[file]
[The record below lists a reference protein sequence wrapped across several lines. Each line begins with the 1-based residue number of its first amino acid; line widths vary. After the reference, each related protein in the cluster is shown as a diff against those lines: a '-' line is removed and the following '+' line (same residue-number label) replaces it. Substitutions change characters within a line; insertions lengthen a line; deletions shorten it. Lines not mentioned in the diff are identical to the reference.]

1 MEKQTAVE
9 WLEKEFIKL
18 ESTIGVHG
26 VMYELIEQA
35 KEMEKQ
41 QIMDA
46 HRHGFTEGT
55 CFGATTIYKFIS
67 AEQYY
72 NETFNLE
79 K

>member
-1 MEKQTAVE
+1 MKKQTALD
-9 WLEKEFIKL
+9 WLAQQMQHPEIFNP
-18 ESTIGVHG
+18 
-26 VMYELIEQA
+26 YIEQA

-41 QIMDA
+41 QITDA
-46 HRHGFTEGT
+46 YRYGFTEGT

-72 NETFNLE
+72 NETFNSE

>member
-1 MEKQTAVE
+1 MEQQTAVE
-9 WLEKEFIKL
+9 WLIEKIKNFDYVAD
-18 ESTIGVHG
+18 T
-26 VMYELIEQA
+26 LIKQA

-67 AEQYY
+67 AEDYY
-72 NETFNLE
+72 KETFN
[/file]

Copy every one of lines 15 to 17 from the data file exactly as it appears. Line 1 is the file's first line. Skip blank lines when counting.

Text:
+1 MKKQTALD
-9 WLEKEFIKL
+9 WLAQQMQHPEIFNP